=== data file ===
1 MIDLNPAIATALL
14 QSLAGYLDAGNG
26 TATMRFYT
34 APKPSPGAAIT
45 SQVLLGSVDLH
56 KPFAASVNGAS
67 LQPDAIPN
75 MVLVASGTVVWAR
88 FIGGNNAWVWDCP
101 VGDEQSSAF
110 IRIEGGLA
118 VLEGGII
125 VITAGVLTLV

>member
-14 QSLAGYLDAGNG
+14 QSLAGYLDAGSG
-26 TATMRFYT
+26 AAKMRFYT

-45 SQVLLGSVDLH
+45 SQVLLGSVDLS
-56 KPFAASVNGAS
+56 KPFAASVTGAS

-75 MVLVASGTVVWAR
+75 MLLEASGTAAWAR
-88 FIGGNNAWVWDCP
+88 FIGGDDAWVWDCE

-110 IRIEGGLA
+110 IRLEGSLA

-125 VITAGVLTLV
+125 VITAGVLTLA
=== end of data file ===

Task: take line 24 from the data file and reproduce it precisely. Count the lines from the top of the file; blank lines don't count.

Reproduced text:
+75 MLLEASGTAAWAR